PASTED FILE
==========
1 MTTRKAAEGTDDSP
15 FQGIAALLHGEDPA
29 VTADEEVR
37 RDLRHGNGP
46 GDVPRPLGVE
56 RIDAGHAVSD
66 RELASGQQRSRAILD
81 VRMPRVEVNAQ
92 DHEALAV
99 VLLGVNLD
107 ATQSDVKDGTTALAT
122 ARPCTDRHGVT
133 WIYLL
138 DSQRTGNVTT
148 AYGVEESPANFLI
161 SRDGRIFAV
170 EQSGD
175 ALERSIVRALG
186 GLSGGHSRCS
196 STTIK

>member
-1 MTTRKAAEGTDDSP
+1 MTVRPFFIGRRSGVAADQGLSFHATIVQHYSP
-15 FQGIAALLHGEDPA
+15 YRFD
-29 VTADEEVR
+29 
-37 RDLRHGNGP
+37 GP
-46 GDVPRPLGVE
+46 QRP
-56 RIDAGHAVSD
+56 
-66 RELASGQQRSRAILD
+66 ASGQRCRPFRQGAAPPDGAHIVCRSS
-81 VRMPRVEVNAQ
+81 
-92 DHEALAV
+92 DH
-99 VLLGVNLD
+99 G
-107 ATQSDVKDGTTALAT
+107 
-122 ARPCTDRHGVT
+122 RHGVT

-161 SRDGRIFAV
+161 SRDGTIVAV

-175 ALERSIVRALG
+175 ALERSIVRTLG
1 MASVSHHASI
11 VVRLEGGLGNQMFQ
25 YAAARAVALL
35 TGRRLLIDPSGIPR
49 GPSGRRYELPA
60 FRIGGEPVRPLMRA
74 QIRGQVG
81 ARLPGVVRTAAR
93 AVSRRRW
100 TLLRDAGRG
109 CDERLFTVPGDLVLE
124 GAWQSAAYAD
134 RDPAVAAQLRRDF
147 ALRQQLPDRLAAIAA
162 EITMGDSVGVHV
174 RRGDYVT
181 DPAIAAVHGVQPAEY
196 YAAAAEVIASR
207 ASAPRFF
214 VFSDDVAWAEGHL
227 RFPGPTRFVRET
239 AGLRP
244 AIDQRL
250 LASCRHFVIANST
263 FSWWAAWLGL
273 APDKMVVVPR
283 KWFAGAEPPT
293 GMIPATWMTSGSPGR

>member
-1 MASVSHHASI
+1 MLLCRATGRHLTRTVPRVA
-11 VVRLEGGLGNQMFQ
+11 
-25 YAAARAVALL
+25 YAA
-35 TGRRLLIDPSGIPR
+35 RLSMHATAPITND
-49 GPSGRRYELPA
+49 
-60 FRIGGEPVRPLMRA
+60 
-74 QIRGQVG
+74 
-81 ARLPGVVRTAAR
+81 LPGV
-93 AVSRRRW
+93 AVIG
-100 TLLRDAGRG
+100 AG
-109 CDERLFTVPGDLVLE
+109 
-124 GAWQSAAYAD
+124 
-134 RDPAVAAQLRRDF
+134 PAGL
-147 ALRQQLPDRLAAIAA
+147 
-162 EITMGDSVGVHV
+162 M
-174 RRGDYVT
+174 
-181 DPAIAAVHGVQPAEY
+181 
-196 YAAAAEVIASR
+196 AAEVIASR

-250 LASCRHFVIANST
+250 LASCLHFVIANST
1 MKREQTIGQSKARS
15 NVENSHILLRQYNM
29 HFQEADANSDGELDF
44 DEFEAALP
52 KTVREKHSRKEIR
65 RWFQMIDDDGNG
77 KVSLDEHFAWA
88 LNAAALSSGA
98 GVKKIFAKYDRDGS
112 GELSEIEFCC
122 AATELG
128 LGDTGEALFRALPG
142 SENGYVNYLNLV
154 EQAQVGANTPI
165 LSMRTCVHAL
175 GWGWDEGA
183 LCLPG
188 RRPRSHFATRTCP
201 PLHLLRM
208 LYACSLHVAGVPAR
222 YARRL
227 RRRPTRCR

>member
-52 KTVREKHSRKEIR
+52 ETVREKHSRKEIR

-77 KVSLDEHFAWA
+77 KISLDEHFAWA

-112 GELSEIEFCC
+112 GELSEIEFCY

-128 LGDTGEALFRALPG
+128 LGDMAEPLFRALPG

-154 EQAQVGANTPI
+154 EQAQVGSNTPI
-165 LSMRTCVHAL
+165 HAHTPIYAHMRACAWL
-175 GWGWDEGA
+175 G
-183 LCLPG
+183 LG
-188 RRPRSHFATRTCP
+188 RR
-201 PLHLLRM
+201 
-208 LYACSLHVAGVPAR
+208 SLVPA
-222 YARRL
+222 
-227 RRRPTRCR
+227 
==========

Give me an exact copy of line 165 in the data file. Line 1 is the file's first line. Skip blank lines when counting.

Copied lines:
+227 